Tuesday, May 3, 2011

Pooches: On the Commitment of Dog Ownership and Medical Care

The past few weeks my students have been reading Of Mice & Men, and one of our most interesting discussions has been about Candy's dog. If you haven't read the book in awhile, one of the old ranch hands, Candy, has an old dog that he's owned since it was a pup. The other ranch hands see the dog as smelly and useless, and persuade Candy to get rid of the dog, by shooting it, and replacing it with a new puppy. Of course this is metaphorical for many other things in the story, but it has really had me thinking about the commitment many people have to their dogs. And whether there is a point where dogs do become "useless".

Coincidentally, it was around this time that we met a couple who had recently adopted a 2 1/2 year old Coonhound named Boone. I find their story captivating because from the moment they adopted their Boone, he was diagnosed with a variety of strange and expensive ailments. And while many people might not have felt an obligation to a newly adopted dog, they have continued to rally for him spending nearly $10,000 to give him a second chance. Here is Boone's unbelievable story:
Boone is a 2 1/2 year old black and tan coonhound that we adopted from the Animal Welfare League in Chicago Ridge July 3rd, 2010. It's been a long and expensive eight months but we wouldn't trade him for anything!

Poor Boone had a rough start before we adopted him and we've had some more obstacles along the way. He was about 10 pounds underweight (that has since been taken care of:). The day we adopted him we had him tested positive for heartworms. We had to keep him calm and basically sedentary for 6 weeks while the heartworms continued to break up and leave his system.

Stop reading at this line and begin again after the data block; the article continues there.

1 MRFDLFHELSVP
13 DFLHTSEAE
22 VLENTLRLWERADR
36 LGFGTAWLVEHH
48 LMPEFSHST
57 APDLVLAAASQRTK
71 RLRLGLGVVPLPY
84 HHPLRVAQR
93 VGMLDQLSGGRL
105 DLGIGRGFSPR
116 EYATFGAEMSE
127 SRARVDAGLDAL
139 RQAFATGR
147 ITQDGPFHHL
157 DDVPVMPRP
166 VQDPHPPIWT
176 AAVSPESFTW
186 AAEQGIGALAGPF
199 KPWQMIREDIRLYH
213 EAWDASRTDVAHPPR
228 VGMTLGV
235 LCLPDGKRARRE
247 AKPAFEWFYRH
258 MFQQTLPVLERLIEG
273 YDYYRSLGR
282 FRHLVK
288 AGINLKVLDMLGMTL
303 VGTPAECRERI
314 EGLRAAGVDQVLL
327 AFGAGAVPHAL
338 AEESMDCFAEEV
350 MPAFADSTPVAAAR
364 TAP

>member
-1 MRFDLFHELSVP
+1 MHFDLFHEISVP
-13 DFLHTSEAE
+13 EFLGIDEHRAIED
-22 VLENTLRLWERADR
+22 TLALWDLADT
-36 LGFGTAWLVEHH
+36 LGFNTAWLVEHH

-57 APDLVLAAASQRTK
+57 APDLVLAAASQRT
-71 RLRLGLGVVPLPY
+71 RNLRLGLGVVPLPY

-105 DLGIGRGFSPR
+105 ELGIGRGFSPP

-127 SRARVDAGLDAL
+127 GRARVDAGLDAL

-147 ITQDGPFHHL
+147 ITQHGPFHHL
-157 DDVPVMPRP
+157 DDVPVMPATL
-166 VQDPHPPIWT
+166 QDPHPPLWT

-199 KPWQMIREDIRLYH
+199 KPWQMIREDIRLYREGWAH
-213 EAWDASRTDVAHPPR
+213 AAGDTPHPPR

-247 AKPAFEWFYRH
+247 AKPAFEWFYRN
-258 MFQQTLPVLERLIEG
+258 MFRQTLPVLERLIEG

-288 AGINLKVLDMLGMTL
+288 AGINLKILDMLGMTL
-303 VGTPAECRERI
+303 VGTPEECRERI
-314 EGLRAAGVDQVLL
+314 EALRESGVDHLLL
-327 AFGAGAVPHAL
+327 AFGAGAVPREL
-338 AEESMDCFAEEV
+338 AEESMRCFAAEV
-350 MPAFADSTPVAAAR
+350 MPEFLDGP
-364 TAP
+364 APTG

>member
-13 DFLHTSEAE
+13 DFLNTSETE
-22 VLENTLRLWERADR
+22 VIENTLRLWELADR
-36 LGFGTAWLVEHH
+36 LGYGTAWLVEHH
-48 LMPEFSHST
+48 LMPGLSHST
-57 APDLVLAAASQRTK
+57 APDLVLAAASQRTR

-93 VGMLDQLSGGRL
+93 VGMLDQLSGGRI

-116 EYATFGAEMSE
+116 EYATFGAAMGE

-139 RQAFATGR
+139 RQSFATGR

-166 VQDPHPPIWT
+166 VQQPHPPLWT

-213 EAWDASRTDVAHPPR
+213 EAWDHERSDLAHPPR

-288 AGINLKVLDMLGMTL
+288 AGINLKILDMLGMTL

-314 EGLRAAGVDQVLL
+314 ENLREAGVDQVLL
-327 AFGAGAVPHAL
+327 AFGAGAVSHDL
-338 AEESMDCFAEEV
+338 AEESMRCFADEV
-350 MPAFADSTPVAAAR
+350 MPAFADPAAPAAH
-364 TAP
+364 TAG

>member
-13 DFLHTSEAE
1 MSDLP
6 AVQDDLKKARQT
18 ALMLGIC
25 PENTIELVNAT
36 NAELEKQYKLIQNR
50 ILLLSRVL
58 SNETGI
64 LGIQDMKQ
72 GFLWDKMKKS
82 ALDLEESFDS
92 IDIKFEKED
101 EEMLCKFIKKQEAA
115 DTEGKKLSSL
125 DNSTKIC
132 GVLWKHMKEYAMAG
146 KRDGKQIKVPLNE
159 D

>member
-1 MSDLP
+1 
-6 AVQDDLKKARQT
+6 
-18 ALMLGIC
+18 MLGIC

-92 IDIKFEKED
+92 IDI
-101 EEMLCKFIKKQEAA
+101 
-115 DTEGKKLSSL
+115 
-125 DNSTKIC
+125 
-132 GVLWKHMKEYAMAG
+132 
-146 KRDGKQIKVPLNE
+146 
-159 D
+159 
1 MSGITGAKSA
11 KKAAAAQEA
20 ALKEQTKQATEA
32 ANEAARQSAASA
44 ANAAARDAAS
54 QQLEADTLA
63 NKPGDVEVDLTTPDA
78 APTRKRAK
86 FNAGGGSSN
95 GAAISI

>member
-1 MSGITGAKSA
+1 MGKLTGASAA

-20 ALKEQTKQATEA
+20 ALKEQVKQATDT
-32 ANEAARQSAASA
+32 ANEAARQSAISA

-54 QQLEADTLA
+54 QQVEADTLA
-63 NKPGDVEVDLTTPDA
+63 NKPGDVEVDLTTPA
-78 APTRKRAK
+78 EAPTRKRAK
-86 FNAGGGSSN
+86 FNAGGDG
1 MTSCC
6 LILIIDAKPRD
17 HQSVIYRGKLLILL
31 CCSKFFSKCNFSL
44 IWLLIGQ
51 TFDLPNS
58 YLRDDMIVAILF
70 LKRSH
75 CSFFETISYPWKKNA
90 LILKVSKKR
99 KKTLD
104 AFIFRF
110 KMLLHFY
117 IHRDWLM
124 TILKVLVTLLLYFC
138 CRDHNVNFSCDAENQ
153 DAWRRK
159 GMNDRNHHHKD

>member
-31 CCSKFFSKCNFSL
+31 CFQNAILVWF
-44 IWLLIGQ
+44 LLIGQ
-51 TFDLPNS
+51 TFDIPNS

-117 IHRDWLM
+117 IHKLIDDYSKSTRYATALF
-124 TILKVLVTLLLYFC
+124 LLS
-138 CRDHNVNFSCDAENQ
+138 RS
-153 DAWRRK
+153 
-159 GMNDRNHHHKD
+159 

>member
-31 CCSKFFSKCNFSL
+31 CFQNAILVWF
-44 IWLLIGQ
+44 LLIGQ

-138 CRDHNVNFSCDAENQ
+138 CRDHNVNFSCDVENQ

All seemed to be going well and Boone was adjusting to his loving new home great. Then one day in Sept. he started limping. We did the X-rays and there was nothing wrong with his hip but we did find a buckshot! The poor guy had been shot at some time. Maybe that's why he's terrified of thunder and other loud noises? 
Ok, we're back on track and everything seems good with him. Then comes Nov. Boone started having a cough. After a couple days of this cough we took him to the vet again. X-rays of his lungs revealed the beginning stages of pneumonia. We caught it very early and he was prescribed antibiotics and steroids. Ten days later at his check up all was good again.